5) The Big Meet
Original Air Date: October 26, 1950
This was perhaps the best of the classic Joe Friday undercover narcotics buy stories just because the risks were so outrageous. Going up to buy money from drug dealers and hoping to bluff your way through with a wad of cash mixed with newspapers and worth about 5% of what you’re paying is a tense enough situation particularly when much of the “cash” is newspaper. However, when it appears that the drug dealers have managed to lose your fellow officers tail, you’re looking a suspenseful classic.
Original Air Date: January 12, 1967
This episode is perhaps the most definitive episode of the 1960s Dragnet as it’s known by people who weren’t even into Dragnet. The show does a great job portraying how those who are charged with enforcing the law are often frustrated by the law when it failed to deal with an issue like LSD use. The episode is often known as the Blue Boy episode for the central suspect Benji Carver who first appears under influence of the drug with his face painted blue. The downbeat ending was beautifully done by Webb both from a directing and acting standpoint.
For some, this represented a hard hit back against the emerging counterculture. When Dragnet had left the air in 1959, it’d been a tired franchise worn out by nearly 600 radio and TV performance over the course of the decade. This episode began a new life with this episode as Friday re-emerged as the rock solid hero we needed in a time when everything was shifting including cherished values.
For many advocates of legalized drugs, this episode began a lifelong hate affair with Webb and Dragnet that continues to this day.
This story is quintessential Dragnet. A man holding a bomb is threatening to blow up city hall if the police don’t release his brother from county lock up and time is running out. Friday and Romero opt to try and stop the scheme at the risk of their own lives. The episode manages to mix the best elements of Dragnet: humanity, professionalism, and realistic danger and excitement. The end scene is a classic and sets the tone for the series. Too often, fictional cops were portrayed as almost superhuman or buffoons.The Human Bomb gives us a portrait of brave but cautious men who can make mistakes like everyone else. The story was great over radio and it was the perfect selection to lead off Dragnet over television in 1951.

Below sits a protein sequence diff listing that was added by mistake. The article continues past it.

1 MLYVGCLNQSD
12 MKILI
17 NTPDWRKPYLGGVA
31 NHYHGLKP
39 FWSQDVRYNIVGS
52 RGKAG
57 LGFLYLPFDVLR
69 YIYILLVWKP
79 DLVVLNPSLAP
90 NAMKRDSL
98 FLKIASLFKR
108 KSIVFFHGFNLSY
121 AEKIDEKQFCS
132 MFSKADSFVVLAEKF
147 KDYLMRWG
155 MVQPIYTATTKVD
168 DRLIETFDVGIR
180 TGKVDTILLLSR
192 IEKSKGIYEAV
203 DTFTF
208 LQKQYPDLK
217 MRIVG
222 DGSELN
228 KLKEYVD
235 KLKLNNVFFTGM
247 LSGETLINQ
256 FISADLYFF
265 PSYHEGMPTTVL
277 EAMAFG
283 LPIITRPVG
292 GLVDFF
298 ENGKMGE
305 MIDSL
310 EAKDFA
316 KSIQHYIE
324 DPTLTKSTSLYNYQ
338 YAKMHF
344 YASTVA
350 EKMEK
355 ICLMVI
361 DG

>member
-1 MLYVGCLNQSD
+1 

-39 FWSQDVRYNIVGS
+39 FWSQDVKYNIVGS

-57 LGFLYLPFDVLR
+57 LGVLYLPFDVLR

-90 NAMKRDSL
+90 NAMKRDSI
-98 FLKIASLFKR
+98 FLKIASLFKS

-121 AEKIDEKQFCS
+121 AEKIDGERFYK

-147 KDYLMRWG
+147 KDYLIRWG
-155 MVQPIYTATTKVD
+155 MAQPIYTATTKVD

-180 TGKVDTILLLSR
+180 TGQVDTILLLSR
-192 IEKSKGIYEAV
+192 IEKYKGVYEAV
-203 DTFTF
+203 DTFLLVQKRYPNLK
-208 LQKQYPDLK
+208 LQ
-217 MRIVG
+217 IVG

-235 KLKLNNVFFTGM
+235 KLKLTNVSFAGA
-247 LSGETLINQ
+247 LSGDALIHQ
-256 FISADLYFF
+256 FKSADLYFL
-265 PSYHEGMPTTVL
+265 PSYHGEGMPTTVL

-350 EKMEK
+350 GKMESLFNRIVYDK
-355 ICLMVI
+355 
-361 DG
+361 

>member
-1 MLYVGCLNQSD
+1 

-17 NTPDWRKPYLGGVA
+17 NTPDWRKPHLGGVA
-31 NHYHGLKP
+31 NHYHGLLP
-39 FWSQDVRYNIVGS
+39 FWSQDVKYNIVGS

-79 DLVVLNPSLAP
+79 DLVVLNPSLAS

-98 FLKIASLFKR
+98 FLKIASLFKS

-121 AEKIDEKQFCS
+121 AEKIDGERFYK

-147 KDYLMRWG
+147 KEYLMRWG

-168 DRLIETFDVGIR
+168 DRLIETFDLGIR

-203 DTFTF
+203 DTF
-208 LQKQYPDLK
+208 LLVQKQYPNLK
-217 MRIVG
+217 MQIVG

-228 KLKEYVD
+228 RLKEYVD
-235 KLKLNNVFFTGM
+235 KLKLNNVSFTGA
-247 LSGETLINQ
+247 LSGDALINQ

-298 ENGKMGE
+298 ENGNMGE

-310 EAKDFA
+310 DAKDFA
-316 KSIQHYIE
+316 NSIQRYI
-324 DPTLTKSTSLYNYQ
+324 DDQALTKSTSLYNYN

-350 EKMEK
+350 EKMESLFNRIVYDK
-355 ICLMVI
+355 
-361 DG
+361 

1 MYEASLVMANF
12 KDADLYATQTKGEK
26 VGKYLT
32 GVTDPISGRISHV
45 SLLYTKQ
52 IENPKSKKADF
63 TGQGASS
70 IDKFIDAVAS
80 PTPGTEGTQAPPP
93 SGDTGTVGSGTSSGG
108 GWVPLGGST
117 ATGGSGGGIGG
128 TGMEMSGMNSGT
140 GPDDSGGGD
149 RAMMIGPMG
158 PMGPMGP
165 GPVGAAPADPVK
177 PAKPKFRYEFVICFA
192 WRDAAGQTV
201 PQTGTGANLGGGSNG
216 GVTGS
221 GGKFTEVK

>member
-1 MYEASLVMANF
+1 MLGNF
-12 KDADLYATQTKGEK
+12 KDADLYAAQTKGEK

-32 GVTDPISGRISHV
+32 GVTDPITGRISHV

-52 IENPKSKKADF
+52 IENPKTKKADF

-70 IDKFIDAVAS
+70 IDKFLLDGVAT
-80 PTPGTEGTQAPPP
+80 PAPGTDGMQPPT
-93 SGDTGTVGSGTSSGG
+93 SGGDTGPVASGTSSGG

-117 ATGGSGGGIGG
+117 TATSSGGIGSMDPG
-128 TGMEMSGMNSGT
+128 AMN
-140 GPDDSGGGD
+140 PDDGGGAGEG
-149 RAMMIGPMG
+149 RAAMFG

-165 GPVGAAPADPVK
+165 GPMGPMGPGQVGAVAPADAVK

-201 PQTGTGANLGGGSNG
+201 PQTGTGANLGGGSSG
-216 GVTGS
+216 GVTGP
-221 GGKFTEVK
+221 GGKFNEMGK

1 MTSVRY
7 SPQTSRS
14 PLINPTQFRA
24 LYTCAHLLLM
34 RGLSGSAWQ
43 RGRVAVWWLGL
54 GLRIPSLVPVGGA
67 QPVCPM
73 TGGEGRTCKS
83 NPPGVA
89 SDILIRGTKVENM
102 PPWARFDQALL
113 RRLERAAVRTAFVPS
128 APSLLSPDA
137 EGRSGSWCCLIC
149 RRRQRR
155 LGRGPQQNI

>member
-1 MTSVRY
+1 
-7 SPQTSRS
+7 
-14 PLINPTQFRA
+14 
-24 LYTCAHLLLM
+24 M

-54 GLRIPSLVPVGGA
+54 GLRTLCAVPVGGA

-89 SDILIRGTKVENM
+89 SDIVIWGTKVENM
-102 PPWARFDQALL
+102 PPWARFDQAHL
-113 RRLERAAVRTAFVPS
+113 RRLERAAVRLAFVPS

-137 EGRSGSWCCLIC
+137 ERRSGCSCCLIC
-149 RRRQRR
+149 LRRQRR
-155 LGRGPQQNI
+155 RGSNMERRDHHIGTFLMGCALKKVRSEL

2) Dragnet 1966
Original Air Date: January 27, 1969
From pure quality of the production, this may be the greatest Dragnet production ever. Friday returns from vacation early to investigate the disappearance of three missing women. This was a made for TV movie and it took full advantage of its length to create a fully fleshed out thriller with amazing twists and turns, and one of Joe Friday’s finest action moments ever.
The film provides the context through which Joe Friday is commonly understood It includes the dynamic, “Quirk in the Law” speech and Dragnet’s earliest attempts at taking on race relations. The suspect in that speech identifies Friday as an iconic figure when he calls him “the immortal sergeant..”
In addition to these dramatic features, Dragnet 1966 includes some great comic relief, most notably Virginia Gregg has the head of a matrimonial bureau. In addition, the impending retirement of Bill Gannon is a source of great comedy.
Sadly, this film is less well-known than it should be as it was not replayed often, wasn’t re syndicated with the 1960s Dragnet TV shows, and is only legally available as an extra on the Dragnet 1968/Season 2 DVD, so many Dragnet fans haven’t seen it. This is a pity as it is was a true classic.
Original Air Date: March 7, 1968
Dragnet is often accused of being a forum where Jack Webb pushed his political views. However, Dragnet’s ideas were not seen as all that political at the time. What we know of Webb’s personal politics is really quite limited. What we can say safely of Webb’s political beliefs was that he was anti-Communist, supportive of the Civil Rights movement, and pro-law enforcement. However, this episode provides a good view of Webb on America.
The episode tells of Friday and Gannon encountering a young gang of thieves who look down on society and plan to flee to island to start a just, peaceful, and moral nation. To this end, they begin robbing stores to acquire needed supplies and injuring anyone who stood in their way. (Irony alert.)
“The Big Departure” really was born of its times. The 1960s radicals, many of whom in one form or another urged young people to tune out. There were all types of opportunities to destructively turn away from a society with its troubles. There was the drug culture, hippy communes, and terrorist organizations like the Weather Underground, all of which urged people to tune out of traditional American processes and in many cases, to violate the laws of the land.
In “The Big Departure,” Friday and Gannon don’t bother arguing that America is perfect, rather they argue that its worthwhile and that the boys need to engage in life, not run away from it.
Webb understood what it was to be angry about injustice. When he was 26, he made a radio series, “One Out of Seven” that dealt with racial prejudice and intolerance. By 1968, the situation had begun to improve. But, this only happened because people worked to make things better, not escaping to a fantasy land.
At the core of Dragnet was a belief in the rule of law. The police officers were the good guys because they enforced the laws and made America work, giving democracy a chance to work. As Friday said, “Don’t try to build a new country. Make this one work. It has for over four hundred years; and by the world’s standards, that’s hardly more than yesterday.” That is the heart of the series.
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